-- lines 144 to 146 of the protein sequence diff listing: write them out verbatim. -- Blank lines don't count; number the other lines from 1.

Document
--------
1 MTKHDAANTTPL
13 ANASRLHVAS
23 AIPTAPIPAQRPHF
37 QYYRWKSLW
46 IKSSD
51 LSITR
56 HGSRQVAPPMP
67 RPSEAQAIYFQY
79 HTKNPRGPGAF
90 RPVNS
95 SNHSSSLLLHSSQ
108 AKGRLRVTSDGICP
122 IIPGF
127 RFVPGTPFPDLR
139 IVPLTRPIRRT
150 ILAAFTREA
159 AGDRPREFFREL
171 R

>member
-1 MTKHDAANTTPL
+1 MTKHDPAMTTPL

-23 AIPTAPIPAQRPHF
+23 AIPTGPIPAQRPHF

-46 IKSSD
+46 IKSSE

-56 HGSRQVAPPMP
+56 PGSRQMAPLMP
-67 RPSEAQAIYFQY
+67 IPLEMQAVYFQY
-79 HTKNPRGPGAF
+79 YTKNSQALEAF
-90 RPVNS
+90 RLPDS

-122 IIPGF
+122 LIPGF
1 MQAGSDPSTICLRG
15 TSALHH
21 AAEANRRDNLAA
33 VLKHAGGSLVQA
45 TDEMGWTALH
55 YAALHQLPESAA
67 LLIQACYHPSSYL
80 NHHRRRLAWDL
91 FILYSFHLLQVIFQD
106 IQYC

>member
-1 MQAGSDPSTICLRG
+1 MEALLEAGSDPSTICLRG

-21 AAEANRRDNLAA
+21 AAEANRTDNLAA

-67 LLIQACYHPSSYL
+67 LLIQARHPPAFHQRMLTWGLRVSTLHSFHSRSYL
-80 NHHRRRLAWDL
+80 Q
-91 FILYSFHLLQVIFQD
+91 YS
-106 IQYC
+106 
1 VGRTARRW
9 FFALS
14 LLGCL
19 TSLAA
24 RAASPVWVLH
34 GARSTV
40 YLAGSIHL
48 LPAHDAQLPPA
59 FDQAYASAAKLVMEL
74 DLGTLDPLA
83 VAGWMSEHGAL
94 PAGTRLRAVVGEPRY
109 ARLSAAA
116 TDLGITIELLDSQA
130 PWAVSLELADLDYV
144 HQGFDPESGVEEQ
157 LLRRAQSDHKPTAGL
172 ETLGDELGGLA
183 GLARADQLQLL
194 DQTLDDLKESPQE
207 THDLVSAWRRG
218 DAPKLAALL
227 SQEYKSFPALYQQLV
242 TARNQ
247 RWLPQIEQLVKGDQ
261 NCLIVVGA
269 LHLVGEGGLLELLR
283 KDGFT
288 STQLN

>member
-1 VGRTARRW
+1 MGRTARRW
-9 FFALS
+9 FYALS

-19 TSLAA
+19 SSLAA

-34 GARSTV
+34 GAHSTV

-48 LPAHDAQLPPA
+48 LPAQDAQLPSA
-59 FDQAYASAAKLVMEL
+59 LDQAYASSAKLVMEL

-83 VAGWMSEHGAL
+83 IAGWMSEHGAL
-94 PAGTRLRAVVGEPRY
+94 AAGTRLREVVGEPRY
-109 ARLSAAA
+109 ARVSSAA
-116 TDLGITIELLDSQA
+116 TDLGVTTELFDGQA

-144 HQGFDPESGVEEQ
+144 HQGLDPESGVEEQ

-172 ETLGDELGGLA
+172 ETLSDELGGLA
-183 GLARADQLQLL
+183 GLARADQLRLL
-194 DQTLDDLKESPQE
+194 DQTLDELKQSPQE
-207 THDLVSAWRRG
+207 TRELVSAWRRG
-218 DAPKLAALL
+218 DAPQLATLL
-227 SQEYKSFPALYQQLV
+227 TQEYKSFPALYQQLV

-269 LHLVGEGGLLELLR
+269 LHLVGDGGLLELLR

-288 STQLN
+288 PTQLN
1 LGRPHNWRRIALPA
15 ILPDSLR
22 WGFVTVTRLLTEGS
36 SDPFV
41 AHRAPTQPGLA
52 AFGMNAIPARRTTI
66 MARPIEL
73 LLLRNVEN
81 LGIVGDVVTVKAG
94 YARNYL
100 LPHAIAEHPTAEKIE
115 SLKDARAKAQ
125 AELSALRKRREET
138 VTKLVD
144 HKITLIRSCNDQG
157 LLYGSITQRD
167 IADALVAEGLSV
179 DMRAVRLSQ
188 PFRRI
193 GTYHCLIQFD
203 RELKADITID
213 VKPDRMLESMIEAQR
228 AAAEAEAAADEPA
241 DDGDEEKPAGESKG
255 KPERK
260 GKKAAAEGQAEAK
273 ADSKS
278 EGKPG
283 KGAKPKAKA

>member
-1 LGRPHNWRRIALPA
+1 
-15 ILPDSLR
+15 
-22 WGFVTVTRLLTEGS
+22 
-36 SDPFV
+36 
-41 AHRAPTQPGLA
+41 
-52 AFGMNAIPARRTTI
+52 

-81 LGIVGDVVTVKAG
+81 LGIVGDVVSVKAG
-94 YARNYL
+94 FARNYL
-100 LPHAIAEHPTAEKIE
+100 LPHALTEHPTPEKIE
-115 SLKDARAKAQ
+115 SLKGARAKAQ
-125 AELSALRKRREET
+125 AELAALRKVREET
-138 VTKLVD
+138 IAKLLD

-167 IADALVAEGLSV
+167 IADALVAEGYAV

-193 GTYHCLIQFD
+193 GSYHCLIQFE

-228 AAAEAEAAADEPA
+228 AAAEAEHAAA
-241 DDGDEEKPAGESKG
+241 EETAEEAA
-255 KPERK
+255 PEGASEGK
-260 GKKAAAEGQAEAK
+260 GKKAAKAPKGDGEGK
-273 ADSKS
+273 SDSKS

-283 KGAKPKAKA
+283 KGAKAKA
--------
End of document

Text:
179 DMRAVRLSQ
188 PFRRI
193 GTYHCLIQFD